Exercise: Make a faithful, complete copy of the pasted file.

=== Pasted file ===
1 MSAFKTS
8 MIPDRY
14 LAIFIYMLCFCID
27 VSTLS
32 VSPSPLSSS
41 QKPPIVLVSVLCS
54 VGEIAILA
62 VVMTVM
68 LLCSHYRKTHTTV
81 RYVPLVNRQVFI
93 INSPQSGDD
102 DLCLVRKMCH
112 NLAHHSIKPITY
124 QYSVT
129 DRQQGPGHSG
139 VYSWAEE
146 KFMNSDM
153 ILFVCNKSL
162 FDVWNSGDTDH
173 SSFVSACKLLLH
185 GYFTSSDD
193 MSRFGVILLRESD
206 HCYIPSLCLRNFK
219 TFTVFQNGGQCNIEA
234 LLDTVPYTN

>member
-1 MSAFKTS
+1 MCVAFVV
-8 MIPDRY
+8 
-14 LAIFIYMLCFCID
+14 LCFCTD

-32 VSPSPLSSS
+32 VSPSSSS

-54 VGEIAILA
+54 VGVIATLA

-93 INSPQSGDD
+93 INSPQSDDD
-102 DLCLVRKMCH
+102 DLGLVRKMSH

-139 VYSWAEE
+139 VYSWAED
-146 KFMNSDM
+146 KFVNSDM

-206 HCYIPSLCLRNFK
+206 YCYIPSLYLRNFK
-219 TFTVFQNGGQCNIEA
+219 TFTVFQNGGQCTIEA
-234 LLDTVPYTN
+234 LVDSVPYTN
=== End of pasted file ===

1 MSAFKTS
8 MIPDRY
14 LAIFIYMLCFCID
27 VSTLS
32 VSPSPLSSS
41 QKPPIVLVSVLCS
54 VGEIAILA
62 VVMTVM
68 LLCSHYRKTHTTV
81 RYVPLVNRQVFI
93 INSPQSGDD
102 DLCLVRKMCH
112 NLAHHSIKPITY
124 QYSVT
129 DRQQGPGHSG
139 VYSWAEE
146 KFMNSDM
153 ILFVCNKSL
162 FDVWNSGDTDH
173 SSFVSACKLLLH
185 GYFTSSDD
193 MSRFGVILLRESD
206 HCYIPSLCLRNFK
219 TFTVFQNGGQCNIEA
234 LLDTVPYTN

>member
-1 MSAFKTS
+1 MCVAFVV
-8 MIPDRY
+8 
-14 LAIFIYMLCFCID
+14 LCFCTD

-32 VSPSPLSSS
+32 VSPSSSS

-54 VGEIAILA
+54 VGVIATLA

-93 INSPQSGDD
+93 INSPQSDDD
-102 DLCLVRKMCH
+102 DLGLVRKMSH

-139 VYSWAEE
+139 VYSWAED
-146 KFMNSDM
+146 KFVNSDM

-206 HCYIPSLCLRNFK
+206 YCYIPSLYLRNFK
-219 TFTVFQNGGQCNIEA
+219 TFTVFQNGGQCTIEA
-234 LLDTVPYTN
+234 LVDSVPYTN